C.J. Spiller takes blame for Bills’ loss to Patriots

Believes fumble was turning point

All signs were pointing New England's way after a fumble by Bills running back C.J. Spiller late in the second quarter.
Barry Chin/Globe Staff
All signs were pointing New England's way after a fumble by Bills running back C.J. Spiller late in the second quarter.

ORCHARD PARK, N.Y. — A blowout doesn’t happen because of just one play.

Yet Bills running back C.J. Spiller put the blame squarely on his own banged-up shoulders for the fumble that turned what could have been a Bills win into a 52-28 obliteration by the Patriots on Sunday.

“Oh, that was crucial,” said Spiller, whose miscue at the Patriots’ 1-yard line with 1:19 remaining in the first half turned the tide, as the Bills could have gone ahead by two touchdowns at the break. “Totally crucial. That was the turning point of the game. And that’s totally on me. Nobody else. That was me. I’ve just got to do a better job of securing the ball. Especially down at the goal line.”


The Bills appeared certain to add to their 14-7 lead, after a Wes Welker fumble was recovered by Buffalo linebacker Bryan Scott at the Patriots’ 21.

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Five plays later, Spiller tried to pound the ball into the end zone, but he ran helmet-to-helmet into Patriots linebacker Brandon Spikes.

Out came the ball, on it pounced nose tackle Vince Wilfork, and out went the air in the Bills’ balloon.

“I was just trying to squeeze it in,” said Spiller, “and I guess he just put his hat on the ball. I was just trying to get it in the end zone. I was just careless with the ball. It was a big momentum swing, with our defense having just gotten a turnover. For us to walk away with nothing, you can’t do that and win games.”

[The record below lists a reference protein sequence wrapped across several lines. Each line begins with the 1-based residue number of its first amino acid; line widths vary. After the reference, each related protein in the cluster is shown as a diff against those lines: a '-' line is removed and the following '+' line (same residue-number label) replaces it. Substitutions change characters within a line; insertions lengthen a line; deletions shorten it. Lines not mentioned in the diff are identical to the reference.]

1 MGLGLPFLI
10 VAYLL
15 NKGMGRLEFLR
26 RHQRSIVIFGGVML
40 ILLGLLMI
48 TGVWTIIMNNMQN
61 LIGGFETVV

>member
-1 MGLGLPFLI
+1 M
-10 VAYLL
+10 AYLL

Spiller, whose shoulder injury suffered in last week’s win against Cleveland put his availability Sunday in question, said that he was healthy enough to withstand the goal-line punishment dished out by the Patriots.


“I think it was just a good hit,” Spiller said. “My shoulder didn’t have anything to do with it.”

Still, though a 68-yard Ryan Fitzpatrick-to-Donald Jones strike early in the third quarter put the Bills ahead by two scores, damage had been done.

“We’ve got to find a way to punch that in,” said Fitzpatrick. “Whether it was some throws before that, or something else. That was tough for us. Points would have been nice there. But you can’t point to one thing. When you look at that final score, there were a lot of things that went wrong.”

Almost too many to count.

The Bills, who paid handsomely for defensive ends Mario Williams and Mark Anderson in free agency, had hoped to vault two games ahead of the Patriots in the AFC East.


Instead, they cemented the notion that the Bills aren’t in the same league as the Patriots, much less a serious threat to their AFC East supremacy, even if they are tied with them at 2-2.

Exhibit A was the way that pricy defense was carved up by Tom Brady and the Patriots to the tune of five consecutive second-half touchdowns.

“We can’t allow them to get rolling like that,” said Bills linebacker Nick Barnett. “We let them get rolling and the next thing you know, it snowballed. They made a lot of good plays but we gave up a lot of plays. We played Santa Claus a lot.”

Indeed, they did.

Fitzpatrick threw four touchdown passes, but also was picked off four times.

The Bills fumbled the ball away twice, both forced by Spikes, including the killer by Spiller.

Why the Bills have lost 16 of the last 17 meetings with the Patriots needs no further explanation.

“That was really embarrassing,” said Fitzpatrick. “We’ve got a lot of pride in this locker room. But right now, we’ve got our tails between our legs.”